I understand you’ve made the upgrade process easier for DigiCert and former Symantec customers?

John Merrill: Yes, that’s one of the upgrades we have made to our system. Years ago, the process of renewing certificates was filled with manual steps. There was no easy way of tracking expiration dates, and once you did renew, it took several steps to update affected web server(s).

Today, we have a portal that lets administrators check the status of a certificate. And if it needs to be renewed, it's as simple as clicking a link and reinstalling. For customers that have dozens, hundreds or even thousands of web servers, the automated process saves a significant amount of time and cuts down on human errors.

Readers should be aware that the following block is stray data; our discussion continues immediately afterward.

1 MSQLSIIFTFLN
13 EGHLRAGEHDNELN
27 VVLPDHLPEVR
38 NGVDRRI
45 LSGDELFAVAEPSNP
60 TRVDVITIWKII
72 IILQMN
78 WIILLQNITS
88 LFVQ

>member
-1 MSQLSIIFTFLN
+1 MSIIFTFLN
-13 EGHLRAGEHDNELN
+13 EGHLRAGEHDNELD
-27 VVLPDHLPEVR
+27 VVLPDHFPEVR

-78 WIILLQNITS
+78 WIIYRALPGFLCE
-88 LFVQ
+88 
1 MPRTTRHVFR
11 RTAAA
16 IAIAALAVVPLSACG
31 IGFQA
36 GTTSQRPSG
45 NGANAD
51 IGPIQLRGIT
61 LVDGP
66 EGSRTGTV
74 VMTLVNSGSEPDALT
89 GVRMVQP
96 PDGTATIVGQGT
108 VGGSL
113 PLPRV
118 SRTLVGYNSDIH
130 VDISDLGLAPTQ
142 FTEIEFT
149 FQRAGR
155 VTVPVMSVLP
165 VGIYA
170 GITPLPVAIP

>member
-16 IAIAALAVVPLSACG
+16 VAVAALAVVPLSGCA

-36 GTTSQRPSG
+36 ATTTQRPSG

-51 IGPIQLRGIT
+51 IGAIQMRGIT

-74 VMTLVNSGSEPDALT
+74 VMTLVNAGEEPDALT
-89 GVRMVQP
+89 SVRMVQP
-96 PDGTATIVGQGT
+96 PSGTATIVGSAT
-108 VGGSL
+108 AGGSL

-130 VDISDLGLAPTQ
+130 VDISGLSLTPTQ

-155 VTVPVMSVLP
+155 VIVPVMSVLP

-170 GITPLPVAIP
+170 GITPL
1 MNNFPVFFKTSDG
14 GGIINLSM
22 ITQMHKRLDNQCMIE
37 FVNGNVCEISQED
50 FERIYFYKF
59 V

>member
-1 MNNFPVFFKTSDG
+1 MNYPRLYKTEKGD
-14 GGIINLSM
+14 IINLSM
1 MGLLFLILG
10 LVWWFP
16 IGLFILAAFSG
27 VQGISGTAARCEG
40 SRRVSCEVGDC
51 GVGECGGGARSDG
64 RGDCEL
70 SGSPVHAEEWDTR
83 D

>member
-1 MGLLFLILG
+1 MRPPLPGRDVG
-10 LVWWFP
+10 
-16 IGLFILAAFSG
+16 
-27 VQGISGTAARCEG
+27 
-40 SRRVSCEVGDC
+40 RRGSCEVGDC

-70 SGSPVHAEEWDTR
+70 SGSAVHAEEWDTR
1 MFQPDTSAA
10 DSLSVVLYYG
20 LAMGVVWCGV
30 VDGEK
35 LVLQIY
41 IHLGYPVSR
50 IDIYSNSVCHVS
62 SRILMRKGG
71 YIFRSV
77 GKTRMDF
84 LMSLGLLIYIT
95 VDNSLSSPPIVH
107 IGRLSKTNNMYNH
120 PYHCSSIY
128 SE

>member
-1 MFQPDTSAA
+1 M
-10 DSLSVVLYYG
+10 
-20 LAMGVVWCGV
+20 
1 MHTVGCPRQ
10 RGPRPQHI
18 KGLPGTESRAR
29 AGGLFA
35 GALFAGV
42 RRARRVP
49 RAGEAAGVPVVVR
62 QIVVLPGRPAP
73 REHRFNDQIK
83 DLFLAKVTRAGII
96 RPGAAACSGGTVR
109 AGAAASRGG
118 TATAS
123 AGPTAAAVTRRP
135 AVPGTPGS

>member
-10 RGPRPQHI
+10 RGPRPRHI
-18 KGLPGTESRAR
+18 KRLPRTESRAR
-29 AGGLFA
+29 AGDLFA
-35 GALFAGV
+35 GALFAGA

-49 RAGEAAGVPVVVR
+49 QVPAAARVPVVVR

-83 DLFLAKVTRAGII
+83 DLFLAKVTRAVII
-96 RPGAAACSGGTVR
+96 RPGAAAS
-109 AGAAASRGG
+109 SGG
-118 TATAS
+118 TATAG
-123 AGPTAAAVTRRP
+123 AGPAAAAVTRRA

We've also put in place bulk ordering tools that allow customers with a large amount of Symantec-issued certificates to request replacement certificates one time, rather than manually requesting a replacement for each one. Eventually, I envision the certificate provisioning process will be completely automated with no human interaction at all, except for the identity verification processes.

Given the final Chrome 70 date is in September, is renewing now something customers really need to worry about?